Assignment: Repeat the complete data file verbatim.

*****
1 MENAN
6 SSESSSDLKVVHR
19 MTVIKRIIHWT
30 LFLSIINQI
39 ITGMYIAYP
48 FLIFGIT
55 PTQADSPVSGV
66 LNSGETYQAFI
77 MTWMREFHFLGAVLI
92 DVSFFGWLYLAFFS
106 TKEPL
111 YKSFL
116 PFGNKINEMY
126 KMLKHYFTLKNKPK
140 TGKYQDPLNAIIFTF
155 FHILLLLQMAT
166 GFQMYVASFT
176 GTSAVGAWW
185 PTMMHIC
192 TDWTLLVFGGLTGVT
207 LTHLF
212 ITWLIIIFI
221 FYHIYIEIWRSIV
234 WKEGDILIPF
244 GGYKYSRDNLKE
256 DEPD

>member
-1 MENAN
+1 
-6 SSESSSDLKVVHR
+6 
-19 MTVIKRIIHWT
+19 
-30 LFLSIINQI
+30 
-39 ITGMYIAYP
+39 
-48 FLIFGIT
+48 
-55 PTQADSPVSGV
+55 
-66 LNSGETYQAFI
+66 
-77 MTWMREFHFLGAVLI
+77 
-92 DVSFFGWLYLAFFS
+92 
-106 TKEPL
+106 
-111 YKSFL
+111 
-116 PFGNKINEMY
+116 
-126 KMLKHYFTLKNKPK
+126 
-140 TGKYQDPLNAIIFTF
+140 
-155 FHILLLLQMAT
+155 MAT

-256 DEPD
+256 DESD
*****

1 MENAN
6 SSESSSDLKVVHR
19 MTVIKRIIHWT
30 LFLSIINQI
39 ITGMYIAYP
48 FLIFGIT
55 PTQADSPVSGV
66 LNSGETYQAFI
77 MTWMREFHFLGAVLI
92 DVSFFGWLYLAFFS
106 TKEPL
111 YKSFL
116 PFGNKINEMY
126 KMLKHYFTLKNKPK
140 TGKYQDPLNAIIFTF
155 FHILLLLQMAT
166 GFQMYVASFT
176 GTSAVGAWW
185 PTMMHIC
192 TDWTLLVFGGLTGVT
207 LTHLF
212 ITWLIIIFI
221 FYHIYIEIWRSIV
234 WKEGDILIPF
244 GGYKYSRDNLKE
256 DEPD

>member
-1 MENAN
+1 
-6 SSESSSDLKVVHR
+6 
-19 MTVIKRIIHWT
+19 
-30 LFLSIINQI
+30 
-39 ITGMYIAYP
+39 
-48 FLIFGIT
+48 
-55 PTQADSPVSGV
+55 
-66 LNSGETYQAFI
+66 
-77 MTWMREFHFLGAVLI
+77 
-92 DVSFFGWLYLAFFS
+92 
-106 TKEPL
+106 
-111 YKSFL
+111 
-116 PFGNKINEMY
+116 
-126 KMLKHYFTLKNKPK
+126 
-140 TGKYQDPLNAIIFTF
+140 
-155 FHILLLLQMAT
+155 MAT

-256 DEPD
+256 DESD